Funerals – frequently asked questions
It is usual to consult a Funeral Director, who will advise on all practical aspects of the Funeral, make initial contact with a priest or minister on your behalf, and arrange for all payments which have to be made. The priest or minister will then visit you to discuss the details of the Funeral and offer pastoral care to you and your family. The deceased person may have left instructions about their Funeral, either in their Will or separately. If so, their wishes should be made known to the Funeral Director and the priest or minister.
As land available for burials becomes scarcer, your choice will tend to be restricted. Many churchyards are full, and no more burials are possible there. If there is space, the right of burial extends to those resident in or who die in the Parish. Permission can be given by the Parish Priest for other persons to be buried in the churchyard if there are good reasons for doing so. Municipal burial grounds are experiencing the same difficulties and are introducing similar regulations. The situation regarding cremated remains (following a cremation at a crematorium of your choice) is easier. Availability of space will depend on the circumstances of each individual churchyard and the Parish Priest can advise.
If a licensed Minister or Reader officiates at a funeral, they are authorised only to use the form of service approved by the Church in Wales. However, it is often possible to add to it at the request of the family, e.g. by incorporating a favourite reading which is not in the Bible, by offering a personal tribute, by adding chosen hymns and songs, and by bringing to the service objects or symbols associated with the departed person. Also, the service includes several options, and the family can discuss with the minister which of the alternative readings, prayers etc. are to be used.
The Parochial Church Council is responsible for keeping the area generally tidy and safe, and the fees which are paid when a grave is opened or when a headstone is placed must be used by the PCC for Churchyard maintenance. The particular care of individual graves has to be undertaken by the family and friends of the deceased. If a headstone becomes unsafe, the PCC will seek to trace the family of the deceased to undertake the repairs. If not, the PCC is obliged to render it safe which can mean laying it flat, but it is then the responsibility of the family either to remove the stone or to re-install it in a safe condition. The PCC can recover its reasonable costs from the family.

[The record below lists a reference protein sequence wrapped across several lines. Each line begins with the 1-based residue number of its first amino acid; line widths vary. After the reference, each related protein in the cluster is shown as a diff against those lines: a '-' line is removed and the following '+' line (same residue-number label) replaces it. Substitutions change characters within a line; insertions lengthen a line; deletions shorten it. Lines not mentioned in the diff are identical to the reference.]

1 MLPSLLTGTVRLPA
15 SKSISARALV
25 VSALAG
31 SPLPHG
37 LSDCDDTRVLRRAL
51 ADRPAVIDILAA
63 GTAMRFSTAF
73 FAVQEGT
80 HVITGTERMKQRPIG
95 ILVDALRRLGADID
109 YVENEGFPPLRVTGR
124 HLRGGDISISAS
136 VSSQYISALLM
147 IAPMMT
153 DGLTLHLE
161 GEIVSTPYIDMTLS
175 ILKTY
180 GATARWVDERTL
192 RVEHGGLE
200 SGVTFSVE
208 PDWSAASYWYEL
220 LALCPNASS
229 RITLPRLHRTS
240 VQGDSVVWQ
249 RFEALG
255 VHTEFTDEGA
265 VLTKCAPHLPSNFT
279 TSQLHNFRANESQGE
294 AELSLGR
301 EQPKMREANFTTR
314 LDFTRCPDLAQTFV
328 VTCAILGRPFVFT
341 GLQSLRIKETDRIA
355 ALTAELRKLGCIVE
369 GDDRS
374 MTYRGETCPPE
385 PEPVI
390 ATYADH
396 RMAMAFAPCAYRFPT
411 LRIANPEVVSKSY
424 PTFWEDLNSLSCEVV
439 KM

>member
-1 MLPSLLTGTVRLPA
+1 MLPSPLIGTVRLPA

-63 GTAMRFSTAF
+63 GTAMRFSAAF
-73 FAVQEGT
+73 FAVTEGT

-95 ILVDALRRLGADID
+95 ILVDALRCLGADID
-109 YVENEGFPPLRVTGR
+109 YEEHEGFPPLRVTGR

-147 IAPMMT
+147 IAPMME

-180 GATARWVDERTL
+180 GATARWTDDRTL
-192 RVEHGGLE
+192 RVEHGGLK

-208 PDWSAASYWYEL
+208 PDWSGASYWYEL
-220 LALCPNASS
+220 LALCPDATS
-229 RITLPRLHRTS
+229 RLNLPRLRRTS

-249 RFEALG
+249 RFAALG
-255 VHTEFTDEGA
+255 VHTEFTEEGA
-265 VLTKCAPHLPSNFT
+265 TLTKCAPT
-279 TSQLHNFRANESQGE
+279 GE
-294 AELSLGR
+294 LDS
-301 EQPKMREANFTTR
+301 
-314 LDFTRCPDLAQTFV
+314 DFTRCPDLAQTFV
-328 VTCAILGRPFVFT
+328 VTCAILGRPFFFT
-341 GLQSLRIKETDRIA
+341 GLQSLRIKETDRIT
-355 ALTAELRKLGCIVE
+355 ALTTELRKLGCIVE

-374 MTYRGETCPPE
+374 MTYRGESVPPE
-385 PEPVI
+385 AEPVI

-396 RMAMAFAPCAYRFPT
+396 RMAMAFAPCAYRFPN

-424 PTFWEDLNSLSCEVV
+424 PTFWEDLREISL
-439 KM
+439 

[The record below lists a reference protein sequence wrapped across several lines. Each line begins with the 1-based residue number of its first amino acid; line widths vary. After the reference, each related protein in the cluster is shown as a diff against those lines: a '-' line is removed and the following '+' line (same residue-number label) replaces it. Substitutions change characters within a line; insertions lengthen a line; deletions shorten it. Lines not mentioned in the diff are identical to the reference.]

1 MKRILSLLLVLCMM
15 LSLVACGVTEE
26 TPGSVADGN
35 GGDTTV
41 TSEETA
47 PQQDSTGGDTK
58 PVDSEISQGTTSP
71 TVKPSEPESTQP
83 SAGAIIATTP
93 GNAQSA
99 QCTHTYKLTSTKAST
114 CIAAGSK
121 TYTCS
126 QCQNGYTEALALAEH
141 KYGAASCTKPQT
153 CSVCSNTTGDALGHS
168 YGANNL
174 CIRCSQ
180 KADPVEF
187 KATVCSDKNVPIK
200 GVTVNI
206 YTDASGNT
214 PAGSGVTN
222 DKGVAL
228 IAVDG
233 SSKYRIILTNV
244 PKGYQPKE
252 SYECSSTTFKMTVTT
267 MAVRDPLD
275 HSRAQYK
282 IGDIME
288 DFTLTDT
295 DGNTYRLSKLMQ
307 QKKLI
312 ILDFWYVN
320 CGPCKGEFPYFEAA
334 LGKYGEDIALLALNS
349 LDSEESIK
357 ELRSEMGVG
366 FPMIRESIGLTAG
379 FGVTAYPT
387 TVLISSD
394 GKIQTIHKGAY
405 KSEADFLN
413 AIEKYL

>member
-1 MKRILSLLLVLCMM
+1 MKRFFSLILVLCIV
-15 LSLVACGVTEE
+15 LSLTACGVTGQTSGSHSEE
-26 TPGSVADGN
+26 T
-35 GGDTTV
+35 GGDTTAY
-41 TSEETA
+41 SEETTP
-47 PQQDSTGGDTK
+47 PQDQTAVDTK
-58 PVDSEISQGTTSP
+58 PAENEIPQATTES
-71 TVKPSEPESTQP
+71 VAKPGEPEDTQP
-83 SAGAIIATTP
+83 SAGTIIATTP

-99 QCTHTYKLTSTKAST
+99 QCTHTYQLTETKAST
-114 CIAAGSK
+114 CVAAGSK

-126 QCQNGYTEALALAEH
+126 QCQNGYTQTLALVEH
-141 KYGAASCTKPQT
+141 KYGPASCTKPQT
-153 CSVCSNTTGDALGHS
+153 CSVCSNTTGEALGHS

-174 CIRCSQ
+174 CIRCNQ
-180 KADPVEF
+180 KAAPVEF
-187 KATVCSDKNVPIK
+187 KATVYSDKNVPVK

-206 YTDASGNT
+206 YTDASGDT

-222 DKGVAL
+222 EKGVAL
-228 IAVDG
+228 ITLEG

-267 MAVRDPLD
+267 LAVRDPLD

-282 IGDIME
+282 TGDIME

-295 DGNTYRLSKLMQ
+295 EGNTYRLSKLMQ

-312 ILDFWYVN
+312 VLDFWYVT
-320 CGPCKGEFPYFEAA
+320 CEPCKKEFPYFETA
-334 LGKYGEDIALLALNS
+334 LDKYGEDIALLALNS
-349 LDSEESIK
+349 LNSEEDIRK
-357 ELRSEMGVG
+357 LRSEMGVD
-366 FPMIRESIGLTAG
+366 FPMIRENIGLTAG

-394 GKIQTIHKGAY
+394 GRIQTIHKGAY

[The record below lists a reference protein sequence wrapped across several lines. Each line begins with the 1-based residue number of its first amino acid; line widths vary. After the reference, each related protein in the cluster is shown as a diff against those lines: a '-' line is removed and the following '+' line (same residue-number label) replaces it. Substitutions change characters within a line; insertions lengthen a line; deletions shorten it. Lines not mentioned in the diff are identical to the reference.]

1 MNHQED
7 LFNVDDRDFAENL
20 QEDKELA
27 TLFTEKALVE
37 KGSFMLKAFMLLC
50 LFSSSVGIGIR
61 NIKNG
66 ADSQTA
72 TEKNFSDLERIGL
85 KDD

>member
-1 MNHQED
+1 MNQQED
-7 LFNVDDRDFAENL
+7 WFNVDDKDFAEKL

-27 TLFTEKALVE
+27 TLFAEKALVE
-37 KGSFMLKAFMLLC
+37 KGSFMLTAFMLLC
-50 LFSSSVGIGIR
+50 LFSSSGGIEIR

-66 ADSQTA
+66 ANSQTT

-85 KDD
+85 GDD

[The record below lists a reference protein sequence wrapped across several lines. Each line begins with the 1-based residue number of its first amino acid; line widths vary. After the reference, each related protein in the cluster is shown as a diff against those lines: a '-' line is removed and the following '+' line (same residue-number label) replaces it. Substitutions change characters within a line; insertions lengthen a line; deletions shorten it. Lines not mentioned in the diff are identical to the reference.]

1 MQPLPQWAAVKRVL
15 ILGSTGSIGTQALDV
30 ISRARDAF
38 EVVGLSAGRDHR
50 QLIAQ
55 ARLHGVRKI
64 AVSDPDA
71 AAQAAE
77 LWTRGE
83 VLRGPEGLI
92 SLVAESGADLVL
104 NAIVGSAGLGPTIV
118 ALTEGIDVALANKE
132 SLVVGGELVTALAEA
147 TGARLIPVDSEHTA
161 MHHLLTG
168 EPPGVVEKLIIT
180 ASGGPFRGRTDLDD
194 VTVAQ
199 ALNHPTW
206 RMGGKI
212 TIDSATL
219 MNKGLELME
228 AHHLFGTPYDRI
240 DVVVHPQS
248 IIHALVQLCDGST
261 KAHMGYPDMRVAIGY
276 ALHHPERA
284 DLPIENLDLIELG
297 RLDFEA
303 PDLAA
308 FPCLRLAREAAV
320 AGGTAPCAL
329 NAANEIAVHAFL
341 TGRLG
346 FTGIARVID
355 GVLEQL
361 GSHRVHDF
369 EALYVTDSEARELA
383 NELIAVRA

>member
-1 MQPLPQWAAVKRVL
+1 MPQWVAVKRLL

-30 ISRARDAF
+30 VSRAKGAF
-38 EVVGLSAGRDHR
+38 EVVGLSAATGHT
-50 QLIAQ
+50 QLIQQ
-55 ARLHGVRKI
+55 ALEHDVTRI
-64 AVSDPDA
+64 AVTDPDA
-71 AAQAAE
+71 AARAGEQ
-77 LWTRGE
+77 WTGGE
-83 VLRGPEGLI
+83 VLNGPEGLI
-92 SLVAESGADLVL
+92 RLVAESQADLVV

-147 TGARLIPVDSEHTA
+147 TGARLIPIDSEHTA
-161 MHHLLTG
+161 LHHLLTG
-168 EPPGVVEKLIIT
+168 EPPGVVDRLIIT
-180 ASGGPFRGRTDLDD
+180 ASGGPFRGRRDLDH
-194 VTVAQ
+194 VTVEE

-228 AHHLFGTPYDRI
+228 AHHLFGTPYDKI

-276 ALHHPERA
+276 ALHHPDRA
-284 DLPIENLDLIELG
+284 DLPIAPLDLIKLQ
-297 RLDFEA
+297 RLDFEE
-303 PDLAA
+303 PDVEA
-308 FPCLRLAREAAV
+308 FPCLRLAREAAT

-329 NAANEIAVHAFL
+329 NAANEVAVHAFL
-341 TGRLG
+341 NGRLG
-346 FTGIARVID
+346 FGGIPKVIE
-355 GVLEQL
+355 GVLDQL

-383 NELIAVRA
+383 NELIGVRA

The Church in Wales Constitution defines the size and type of memorials that can be erected to mark burials and plots for cremated remains. These set the limits to the memorials that the Parish Priest or Archdeacon can authorise. Any memorials beyond these limits can only be erected if a Faculty is granted by the Diocesan Chancellor. Your Parish Priest can advise on these limits and give you the relevant application form to erect or modify a memorial, as well as advise on the Faculty procedure, if required. Generally, memorials outside the normal limits are discouraged.
It is only possible to reserve a plot for future burial if a faculty is granted by the Diocesan Chancellor. Such reservations are only granted in exceptional circumstances and do not guarantee the type of memorial that can be erected.
The type of coffin is down to personal choice and thus an environmentally sound casket such as from willow or recycled cardboard is acceptable. Some Parishes are choosing to designate areas of churchyards as ‘green’ areas where burials will be unmarked by gravestones etc (though some form of location identification will be needed). Marking a grave by planting trees is not encouraged because of the long term liabilities that trees represent.